"Crop growing conditions are quite good in Northeast Iowa, especially compared to the dry conditions in much of the rest of the state," says Iowa State University Extension Agronomist Brian Lang of Decorah.
All of Iowa experienced cooler than normal temperatures and most of the State received below normal precipitation during the week ending August 6th, according to the USDA's National Agricultural Statistics Service. Statewide there were 5.9 days suitable for fieldwork. Activities for the week included applying fungicides and insecticides, hauling grain, and haying.
"The cooler temperatures we saw last week were welcome, but the lack of significant rainfall means drought conditions remain in place for many parts of Iowa, with severe drought in much of southcentral and southeast Iowa," said Iowa Secretary of Agriculture Bill Northey.
95 percent of Iowa's corn crop has reached the silking stage, 5 days ahead of the five-year average. Forty-two percent of the corn crop has reached the dough stage, 4 days behind last year. Corn condition declined to 2 percent very poor, 8 percent poor, 26 percent fair, 53 percent good and 11 percent excellent. Soybeans blooming reached 89 percent, 1 week behind last year and 3 days behind average. Two-thirds of soybeans were setting pods, 5 days behind last year but equal to average. Soybean condition rated 3 percent very poor, 9 percent poor, 29 percent fair, 50 percent good and 9 percent excellent. Eighty-eight percent of the oat crop for grain or seed has been harvested, 1 day ahead of average.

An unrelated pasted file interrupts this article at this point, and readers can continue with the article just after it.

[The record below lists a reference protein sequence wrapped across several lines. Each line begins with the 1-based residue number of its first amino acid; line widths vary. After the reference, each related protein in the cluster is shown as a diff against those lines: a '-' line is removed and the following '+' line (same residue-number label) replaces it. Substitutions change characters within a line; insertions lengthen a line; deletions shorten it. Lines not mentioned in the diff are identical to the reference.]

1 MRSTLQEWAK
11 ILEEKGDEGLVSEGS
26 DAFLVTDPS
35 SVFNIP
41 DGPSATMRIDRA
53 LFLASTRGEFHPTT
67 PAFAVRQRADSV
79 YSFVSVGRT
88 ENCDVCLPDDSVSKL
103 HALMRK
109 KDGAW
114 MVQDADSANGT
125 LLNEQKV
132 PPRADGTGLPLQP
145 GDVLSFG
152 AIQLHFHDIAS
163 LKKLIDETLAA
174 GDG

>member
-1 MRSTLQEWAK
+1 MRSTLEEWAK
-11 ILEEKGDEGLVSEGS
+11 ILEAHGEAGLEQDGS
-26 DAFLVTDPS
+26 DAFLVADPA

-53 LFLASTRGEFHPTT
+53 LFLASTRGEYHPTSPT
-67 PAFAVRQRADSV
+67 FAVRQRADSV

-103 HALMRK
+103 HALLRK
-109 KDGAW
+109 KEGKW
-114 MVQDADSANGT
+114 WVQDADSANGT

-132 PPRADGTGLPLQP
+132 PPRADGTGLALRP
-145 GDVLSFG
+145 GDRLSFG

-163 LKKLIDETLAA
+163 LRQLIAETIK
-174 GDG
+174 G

The second cutting of alfalfa hay was nearly complete. The third cutting of alfalfa hay was 38 percent complete, 3 days ahead of average. Hay condition dropped to 51 percent good to excellent. Pasture condition also dropped to 34 percent good to excellent. Cooler temperatures improved livestock conditions, but supplemental feeding has been required in some areas.